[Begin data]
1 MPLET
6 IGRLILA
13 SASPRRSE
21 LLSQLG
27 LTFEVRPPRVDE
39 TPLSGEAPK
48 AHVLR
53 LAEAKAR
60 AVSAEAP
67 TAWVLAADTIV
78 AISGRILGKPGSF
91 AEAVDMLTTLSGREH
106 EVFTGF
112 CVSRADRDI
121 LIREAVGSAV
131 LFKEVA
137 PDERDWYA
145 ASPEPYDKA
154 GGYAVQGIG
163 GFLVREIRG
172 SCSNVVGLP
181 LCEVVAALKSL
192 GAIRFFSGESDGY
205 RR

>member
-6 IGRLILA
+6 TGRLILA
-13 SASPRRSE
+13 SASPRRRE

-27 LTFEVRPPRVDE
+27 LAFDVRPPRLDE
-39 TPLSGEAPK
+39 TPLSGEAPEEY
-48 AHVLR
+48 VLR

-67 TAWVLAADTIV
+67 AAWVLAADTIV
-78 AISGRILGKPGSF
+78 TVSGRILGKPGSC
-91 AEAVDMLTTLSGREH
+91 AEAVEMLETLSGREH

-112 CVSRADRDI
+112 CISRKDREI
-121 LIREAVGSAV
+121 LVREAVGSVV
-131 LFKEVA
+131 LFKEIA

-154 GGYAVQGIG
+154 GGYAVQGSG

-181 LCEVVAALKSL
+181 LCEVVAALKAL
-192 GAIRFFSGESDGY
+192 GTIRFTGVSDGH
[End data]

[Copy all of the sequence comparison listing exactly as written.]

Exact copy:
1 MPLET
6 IGRLILA
13 SASPRRSE
21 LLSQLG
27 LTFEVRPPRVDE
39 TPLSGEAPK
48 AHVLR
53 LAEAKAR
60 AVSAEAP
67 TAWVLAADTIV
78 AISGRILGKPGSF
91 AEAVDMLTTLSGREH
106 EVFTGF
112 CVSRADRDI
121 LIREAVGSAV
131 LFKEVA
137 PDERDWYA
145 ASPEPYDKA
154 GGYAVQGIG
163 GFLVREIRG
172 SCSNVVGLP
181 LCEVVAALKSL
192 GAIRFFSGESDGY
205 RR

>member
-6 IGRLILA
+6 TGRLILA
-13 SASPRRSE
+13 SASPRRRE

-27 LTFEVRPPRVDE
+27 LAFDVRPPRLDE
-39 TPLSGEAPK
+39 TPLSGEAPEEY
-48 AHVLR
+48 VLR

-67 TAWVLAADTIV
+67 AAWVLAADTIV
-78 AISGRILGKPGSF
+78 TVSGRILGKPGSC
-91 AEAVDMLTTLSGREH
+91 AEAVEMLETLSGREH

-112 CVSRADRDI
+112 CISRKDREI
-121 LIREAVGSAV
+121 LVREAVGSVV
-131 LFKEVA
+131 LFKEIA

-154 GGYAVQGIG
+154 GGYAVQGSG

-181 LCEVVAALKSL
+181 LCEVVAALKAL
-192 GAIRFFSGESDGY
+192 GTIRFTGVSDGH